Last Saturday (the Mother’s Day Saturday) we had dinner at a beautiful Italian restaurant in Easton, PA. To honor the special day we ordered all the desserts on the menu, including Panna Cotta, an Italian custard that calls Tuscany its home. It was the first time my kids had tried Panna Cotta and they loved it! I had to promise I’d make some for them next weekend. Here’s my first go at it. I got the recipe for the Panna Cotta from David Lebovitz and for the raspberry sauce from here.
Calories (without sauce): 261 Servings: 8
Calories (with sauce): 357 Servings: 8
Ingredients (for 6 ramekins)
- 4 cups heavy cream (or half-and-half or some combination of the two)
- 1/2 cup sugar
- 2 teaspoons of vanilla extract
- 2 packets powdered gelatin (about 4 1/2 teaspoons)
- 6 tablespoons cold water
For the sauce:
- 175 grams sugar (about 3/4 cup)
- 175 ml water (about 3/4 cup)
- 1 tablespoon cherry liqueur ( I didn’t put any)
- 350 grams (2 boxes) raspberries
How to make: Put the heavy cream and the sugar in a sauce pan and heat until the sugar is dissolved. Add the vanilla extract and give it a stir. Oil six ramekins with canola or other vegetable oil. Mix the gelatin with the cold water in a bowl large enough to, later, add the custard. Let the gelatin stand in the water for 5-10 minutes. Pour the cream and sugar mix in the bowl with the gelatin and whisk until well blended (no beating). Pour the Panna Cotta in the ramekins and let them stand in the refrigerator for at least 4 hours. To remove the Panna Cotta from the ramekins, you’re supposed to use a knife to detach the Panna Cotta from the ramekins around the edges and then flip them over to serving dishes. Well, that part of the recipe was easier said than done, actually. See my notes below. Once you somehow have managed to flip them over, top them with the raspberry sauce and fresh berries. Now, to make the sauce, heat the water and sugar (and cherry liqueur if you use it). Bring to the boil and the reduce the heat and cook for a little longer until the sugar is dissolved. Add half the raspberries and blend the sauce until smooth. Then just stir in the remaining half. I didn’t do that because I prepared the sauce ahead of time and didn’t go the fruit to become too soft. Next time, I’ll try to remember to dip them in the sauce just before serving so they look more shiny.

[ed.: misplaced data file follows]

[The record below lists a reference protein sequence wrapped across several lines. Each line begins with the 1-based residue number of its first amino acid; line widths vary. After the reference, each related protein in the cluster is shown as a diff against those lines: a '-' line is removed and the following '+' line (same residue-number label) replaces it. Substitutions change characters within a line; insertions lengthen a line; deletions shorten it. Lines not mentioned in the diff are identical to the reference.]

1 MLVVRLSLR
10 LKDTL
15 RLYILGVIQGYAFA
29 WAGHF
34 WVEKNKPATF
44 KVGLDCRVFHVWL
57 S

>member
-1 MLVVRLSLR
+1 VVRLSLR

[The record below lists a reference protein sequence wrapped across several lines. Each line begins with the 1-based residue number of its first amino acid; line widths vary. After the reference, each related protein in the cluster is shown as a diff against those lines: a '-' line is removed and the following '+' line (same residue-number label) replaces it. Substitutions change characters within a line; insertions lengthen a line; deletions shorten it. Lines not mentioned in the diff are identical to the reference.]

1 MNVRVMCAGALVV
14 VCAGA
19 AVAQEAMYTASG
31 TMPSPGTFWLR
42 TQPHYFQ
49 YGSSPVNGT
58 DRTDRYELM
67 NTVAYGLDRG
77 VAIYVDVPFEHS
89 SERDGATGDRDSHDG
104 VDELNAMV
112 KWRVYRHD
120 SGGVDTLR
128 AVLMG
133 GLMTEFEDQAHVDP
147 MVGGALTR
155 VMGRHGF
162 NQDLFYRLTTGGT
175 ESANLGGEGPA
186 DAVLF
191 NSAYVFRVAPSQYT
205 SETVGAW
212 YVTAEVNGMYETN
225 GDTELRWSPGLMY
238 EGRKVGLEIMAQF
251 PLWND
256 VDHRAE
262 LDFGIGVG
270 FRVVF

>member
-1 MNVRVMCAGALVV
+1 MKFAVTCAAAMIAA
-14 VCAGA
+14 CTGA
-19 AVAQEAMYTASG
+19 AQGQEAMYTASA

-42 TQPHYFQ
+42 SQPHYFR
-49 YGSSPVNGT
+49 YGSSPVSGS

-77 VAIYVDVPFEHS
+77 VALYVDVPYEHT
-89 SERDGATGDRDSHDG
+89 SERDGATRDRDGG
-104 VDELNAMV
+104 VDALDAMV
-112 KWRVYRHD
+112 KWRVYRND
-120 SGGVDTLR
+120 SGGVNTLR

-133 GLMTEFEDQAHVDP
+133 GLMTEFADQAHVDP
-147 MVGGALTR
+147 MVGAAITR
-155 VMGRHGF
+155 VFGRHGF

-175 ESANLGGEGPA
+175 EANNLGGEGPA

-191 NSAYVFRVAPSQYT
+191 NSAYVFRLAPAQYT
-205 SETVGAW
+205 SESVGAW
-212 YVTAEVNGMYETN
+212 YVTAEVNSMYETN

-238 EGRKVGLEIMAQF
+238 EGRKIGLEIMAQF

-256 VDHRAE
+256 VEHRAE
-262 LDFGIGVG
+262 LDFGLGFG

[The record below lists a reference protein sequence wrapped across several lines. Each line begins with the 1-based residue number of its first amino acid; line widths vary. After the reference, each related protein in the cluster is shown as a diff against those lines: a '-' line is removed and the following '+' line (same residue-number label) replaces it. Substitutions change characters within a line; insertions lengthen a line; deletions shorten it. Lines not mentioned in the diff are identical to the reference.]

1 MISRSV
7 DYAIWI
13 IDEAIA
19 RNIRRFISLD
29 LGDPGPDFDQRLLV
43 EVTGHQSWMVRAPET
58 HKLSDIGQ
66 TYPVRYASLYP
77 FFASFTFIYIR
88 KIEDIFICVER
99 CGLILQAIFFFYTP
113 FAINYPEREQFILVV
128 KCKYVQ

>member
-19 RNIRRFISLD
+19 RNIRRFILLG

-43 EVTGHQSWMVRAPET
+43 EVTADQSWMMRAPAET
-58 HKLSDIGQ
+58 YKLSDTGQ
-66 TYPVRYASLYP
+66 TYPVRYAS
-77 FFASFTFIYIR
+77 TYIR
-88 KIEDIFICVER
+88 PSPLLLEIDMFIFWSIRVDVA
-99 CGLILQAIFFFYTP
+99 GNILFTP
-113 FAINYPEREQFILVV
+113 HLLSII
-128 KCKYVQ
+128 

Notes and tips: Removing the Panna Cotta from the ramekins was a challenge for me. The knife trick did not work at all. Next time I’ll try giving the Panna Cotta enough time to reach room temperature before flipping it over to serving dishes. This time the only thing that worked was dipping the ramekins in hot water. But even that was a challenge because if you dip too long the Panna Cotta starts melting. Until I figure out what the exact dipping time is for what temperature water, I think I’ll switch to pouring the custard in nice glass containers and leave enough room to add the sauce and berries on top. Finally, the sauce was too much for 6 ramekins. You can easily reduce it to half cup sugar/water and still have leftovers.